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How do other nations get more for their school dollars than the U.S. does? In this era of sustained fiscal austerity, what Education Secretary Arne Duncan labels the “New Normal,” can the United States learn from other nations? Here is a partial answer.
Secondary school students from 21 industrialized nation’s scored higher than their United States’ counterparts on the most recent (2009) administration of the Program for International Student Assessment (PISA) science test. Students from twenty-five competitor nations scored higher than the United States in mathematics. In both science and mathematics, the United States found itself being ranked near the bottom of the list with Greece, Mexico, Portugal, and Turkey. Students of major global competitors such as Korea, Japan, France, Germany, and the U K. all did better than the U.S. Even tiny Finland far outranked the United States. In some instances, such as Korea in Science, Finland in Mathematics the differences are dramatic, more than 50 test points (half a standard deviation) higher. Our nearby neighbor Canada, which could be argued to be a less populous version of the United States, scored much higher than the United States, higher even in both science and mathematics than Japan and Korea Now, to add insult to injury, all of the more highly scoring nations spend less per pupil, and less to gain a scale score point on the PISA test, than does the United States. In some instances, they spend dramatically less per pupil. Here are examples. Using OECD data, the United States spends an average of $184 for each test score point. Top scoring Finland spends only $117, only 64 percent of the U.S., to gain a PISA scale score point. France, a nation that scores higher than the United States on both Math and Science, spends $133, 72 percent of what the U.S. spends. Most painful of all, Korea, second ranked in mathematics and seventh ranked in science, spends just a little more than half ($97.00 per test point) of what the United States spends to get dramatically higher results. What is the United States doing, not doing, or doing wrong, when contrasted with other nations, that elevates schooling costs and fails to elevate achievement? Separately tracking test scores and dollars expended is relatively easy. Seeking linkages between the two is complicated. Several hypotheses are explored below. At the end of the day, however, there is one indisputable fact. The immediate impediment to higher academic achievement for the U.S. is not a lack of money. First, should we shoot, or at least dispute, the messenger? Is there something about the test or U.S. schooling that calls findings into question? Dispute? Maybe a little. PISA tests disadvantage the United States which tends to teach more specialized mathematics and science in the last two years of high school. Pisa did not test these grade levels. This condition assuages the injury of low test scores. However, it adds to the insult of high spending. It is in the last two years of high school that the U.S. spends the most on its students. These two years were not included in the OECD calculation of per pupil spending. Public school apologists, concerned PISA results encourage charter school and voucher proposals, claim U.S. low scores are a function of disproportionate American student poverty. This is a difficult argument to accept when faced with the reality of rural poverty in places such as western China or southern Italy. How does United States teacher pay compare with high scoring nations? U.S. teachers are paid well and receive generous fringe benefits. After calculating purchasing power parity, at every category for which OECD assembled data, U.S. mean teacher salaries are 5 or 20 percent higher than OECD or Euro Zone teachers. There are interesting sidebars. Switzerland pays its teachers more than the U.S. Finland’ s most highly trained teachers are better paid than their U.S counterparts. Luxembourg has a particular problem. Their maximum teacher salaries are the highest sampled, as much as $139,000, and their PISA scores are among the lowest. Are U.S. pupil/teacher ratios more or less favorable? The U.S. ratios are aligned with other OECD nations. They are less favorable than some (Japan), more favorable than other (Korea), but exhibiting no large differences. What is interesting, however, is that competitor nations tend to provide favorable teacher/pupil ratios in secondary school and the U.S. the converse, favoring elementary schools. Competitor nations tend to differ from the U.S. in ways apart from financing. . They hold higher academic expectations for students, have a more standardized curriculum, engage in more direct instruction, rely upon more high stakes examinations, have rigorous requirements for entering teaching, and exhibit a stronger cultural regard and higher student demand for education. These factors warrant further study. What emerges clearly, however, is that spending more money is not the first answer to elevating U.S. academic achievement. The United States already spends more. It simply does not appear to spend its resources wisely and, consequently, has a lower return on its investment. This post written by James W. Guthrie, Senior Fellow and Director of Education Policy Studies at the George W. Bush Institute.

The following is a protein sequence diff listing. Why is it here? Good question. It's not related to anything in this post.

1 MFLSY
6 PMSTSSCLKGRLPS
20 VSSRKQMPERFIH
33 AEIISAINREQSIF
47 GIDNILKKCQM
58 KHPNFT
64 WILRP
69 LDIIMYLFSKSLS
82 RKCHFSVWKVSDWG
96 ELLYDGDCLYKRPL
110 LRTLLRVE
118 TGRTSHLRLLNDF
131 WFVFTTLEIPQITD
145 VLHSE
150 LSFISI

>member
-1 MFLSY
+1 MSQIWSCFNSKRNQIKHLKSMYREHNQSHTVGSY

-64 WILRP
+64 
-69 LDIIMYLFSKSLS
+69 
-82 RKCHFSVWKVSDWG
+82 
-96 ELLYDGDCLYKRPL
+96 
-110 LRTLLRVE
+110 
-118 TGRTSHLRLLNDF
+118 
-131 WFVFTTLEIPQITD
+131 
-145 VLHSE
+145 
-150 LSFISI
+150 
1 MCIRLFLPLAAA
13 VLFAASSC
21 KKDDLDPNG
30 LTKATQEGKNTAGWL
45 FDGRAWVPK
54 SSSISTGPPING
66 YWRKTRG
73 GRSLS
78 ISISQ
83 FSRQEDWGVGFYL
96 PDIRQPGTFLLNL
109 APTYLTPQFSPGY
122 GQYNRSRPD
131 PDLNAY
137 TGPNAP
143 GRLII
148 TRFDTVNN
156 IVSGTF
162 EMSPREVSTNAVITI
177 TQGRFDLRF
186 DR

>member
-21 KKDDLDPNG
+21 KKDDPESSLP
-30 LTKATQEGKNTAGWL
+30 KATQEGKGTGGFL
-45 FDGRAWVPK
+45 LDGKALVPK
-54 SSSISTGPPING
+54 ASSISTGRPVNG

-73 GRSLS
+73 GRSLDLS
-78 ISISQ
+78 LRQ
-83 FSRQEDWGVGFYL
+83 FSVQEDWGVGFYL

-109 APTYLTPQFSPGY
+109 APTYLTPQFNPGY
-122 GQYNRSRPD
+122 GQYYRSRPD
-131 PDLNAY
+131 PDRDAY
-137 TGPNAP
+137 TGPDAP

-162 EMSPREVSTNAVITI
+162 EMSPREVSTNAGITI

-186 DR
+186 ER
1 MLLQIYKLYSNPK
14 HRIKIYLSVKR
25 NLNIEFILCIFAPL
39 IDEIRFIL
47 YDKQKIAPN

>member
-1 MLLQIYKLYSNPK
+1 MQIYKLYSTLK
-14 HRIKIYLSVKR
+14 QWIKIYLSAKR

Dr. Guthrie is the Superintendent of Public Instruction for the State of Nevada and is a professor at the Annette Caldwell Simmons School of Education and Human Development at Southern Methodist University in Dallas.
Before joining the Bush Institute, Dr. Guthrie served as director of the Peabody Center for Education Policy at Vanderbilt University and dean of the School of Education at the University of California at Berkeley.
Dr. Guthrie earned a bachelor’s degree, master’s degree, and a doctorate from Stanford University.